Senate Bill 258, sponsored by Sen. Bill Burt, R-Alamogordo, would allow expedited occupational and professional licensing for military members and spouses, as well as veterans, who are licensed in other states.
Burt said in a news release that the legislation would require the applicant to submit satisfactory evidence that the applicant holds a license that is current and in good standing and that the licensing requirements were substantially equivalent to New Mexico's requirements.
Concealed carry in liquor establishments: People with concealed carry permits would be able to take their handguns into restaurants that have full liquor licenses under HB 137, approved 6-4 by the House Business and Industry Committee on Thursday.
The bill, sponsored by Rep. Zach Cook, R-Ruidoso, expands existing law, which already allows permit holders to take handguns into liquor stores and restaurants with beer and wine licenses. The substitute bill approved by the committee would not allow concealed carry at nightclubs. It maintains an existing provision that allows any business to opt out by posting a sign prohibiting firearms.
Steve Aiken, a certified concealed carry instructor with the National Rifle Association, said the law already prohibits permit holders from being under the influence of alcohol while carrying a weapon. He estimated 30,000 New Mexicans currently have concealed carry permits, which require them to take a class and pass a certification test every two years. He said it is safer for permit holders to keep their guns on them when they go to restaurants rather than lock them in their cars. "The greatest number of firearms stolen are taken out of locked cars," he said.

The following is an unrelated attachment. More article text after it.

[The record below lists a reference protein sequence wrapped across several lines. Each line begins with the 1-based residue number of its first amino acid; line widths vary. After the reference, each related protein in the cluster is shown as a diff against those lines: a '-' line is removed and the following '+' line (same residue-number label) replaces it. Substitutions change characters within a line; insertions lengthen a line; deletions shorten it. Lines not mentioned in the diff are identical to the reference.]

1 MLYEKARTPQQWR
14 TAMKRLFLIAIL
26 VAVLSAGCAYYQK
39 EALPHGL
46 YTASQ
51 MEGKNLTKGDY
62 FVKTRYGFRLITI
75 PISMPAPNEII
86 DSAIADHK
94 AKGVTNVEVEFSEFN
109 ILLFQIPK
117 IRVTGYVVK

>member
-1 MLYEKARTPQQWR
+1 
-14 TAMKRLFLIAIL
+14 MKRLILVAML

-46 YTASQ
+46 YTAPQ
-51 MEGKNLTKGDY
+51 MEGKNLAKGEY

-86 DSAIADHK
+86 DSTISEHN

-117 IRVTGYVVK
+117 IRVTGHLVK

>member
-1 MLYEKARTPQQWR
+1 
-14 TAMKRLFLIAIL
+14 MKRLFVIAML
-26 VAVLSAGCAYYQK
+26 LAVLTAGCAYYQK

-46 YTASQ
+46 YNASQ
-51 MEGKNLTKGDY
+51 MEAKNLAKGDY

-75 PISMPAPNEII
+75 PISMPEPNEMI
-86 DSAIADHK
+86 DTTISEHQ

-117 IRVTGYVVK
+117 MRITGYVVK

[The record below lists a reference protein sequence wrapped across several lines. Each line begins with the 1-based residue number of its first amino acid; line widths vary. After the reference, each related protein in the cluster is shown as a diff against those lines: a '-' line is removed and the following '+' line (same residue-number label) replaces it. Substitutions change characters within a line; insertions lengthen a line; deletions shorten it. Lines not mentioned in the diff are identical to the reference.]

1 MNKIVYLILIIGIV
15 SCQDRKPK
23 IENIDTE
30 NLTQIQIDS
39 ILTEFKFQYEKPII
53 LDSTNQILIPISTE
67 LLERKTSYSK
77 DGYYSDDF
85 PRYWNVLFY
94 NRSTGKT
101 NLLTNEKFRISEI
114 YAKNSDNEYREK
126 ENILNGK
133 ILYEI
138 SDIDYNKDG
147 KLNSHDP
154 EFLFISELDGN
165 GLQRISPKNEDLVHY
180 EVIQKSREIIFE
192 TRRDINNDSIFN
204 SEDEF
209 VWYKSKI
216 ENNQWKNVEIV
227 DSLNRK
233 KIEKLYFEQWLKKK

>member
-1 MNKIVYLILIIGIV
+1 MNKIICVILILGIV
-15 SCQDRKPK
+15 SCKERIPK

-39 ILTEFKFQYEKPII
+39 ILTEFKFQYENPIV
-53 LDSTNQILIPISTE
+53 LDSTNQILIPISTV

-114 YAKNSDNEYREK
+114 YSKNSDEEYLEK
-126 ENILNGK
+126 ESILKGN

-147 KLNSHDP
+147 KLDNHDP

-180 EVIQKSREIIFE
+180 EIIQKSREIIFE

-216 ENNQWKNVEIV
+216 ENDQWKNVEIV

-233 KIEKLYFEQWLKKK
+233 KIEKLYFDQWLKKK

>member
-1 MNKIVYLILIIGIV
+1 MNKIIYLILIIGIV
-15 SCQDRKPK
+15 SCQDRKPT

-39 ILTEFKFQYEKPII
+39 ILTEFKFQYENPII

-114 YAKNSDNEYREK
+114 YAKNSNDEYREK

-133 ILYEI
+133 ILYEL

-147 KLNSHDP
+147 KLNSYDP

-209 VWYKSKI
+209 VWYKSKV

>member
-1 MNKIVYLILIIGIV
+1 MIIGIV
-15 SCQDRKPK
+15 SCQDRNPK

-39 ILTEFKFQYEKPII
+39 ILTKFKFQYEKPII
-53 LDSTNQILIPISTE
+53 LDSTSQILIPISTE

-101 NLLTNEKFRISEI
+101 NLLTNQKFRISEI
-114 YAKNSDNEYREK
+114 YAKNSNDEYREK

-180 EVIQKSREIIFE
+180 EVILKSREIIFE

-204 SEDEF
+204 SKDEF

Andrea Reed, from Cook's Lincoln County district, opposed the bill, though she isn't against guns. "But where is it appropriate to have them?" she asked after the vote. "Where do people who would rather see less guns go?"
Lobbyist Allison Smith said her client, the New Mexico Restaurant Association, also opposes the bill because it increases the responsibilities of servers.
Liquor sales to DWI offenders: Under an amended HB 87 approved Thursday by the House Business and Industry Committee, people convicted of DWI or required to use an ignition interlock would be banned from buying alcohol.
The bill, sponsored by Rep. Brian Egolf, D-Santa Fe, would require special wording on a DWI offender's identification card or interlock card that notes they are prohibited from purchasing booze at retail stores.
The state Taxation and Revenue Department estimates it will cost $50,000 to $200,000 to modify the IDs.
According to the Department of Transportation, more than half the DWI-related fatalities in 2011 were caused by repeat DWI offenders.
The bill moves next to the House Judiciary Committee.
o Friday is African American Day at the state Legislature.
o House Speaker Kenny Martinez will be interviewed by Lorene Mills on Report From Santa Fe, which airs at 8 a.m. Sunday on KNME, Channel 5. The radio version of the show airs at 9:30 a.m. every Monday on Albuquerque radio station KANW-FM, 89.1 FM.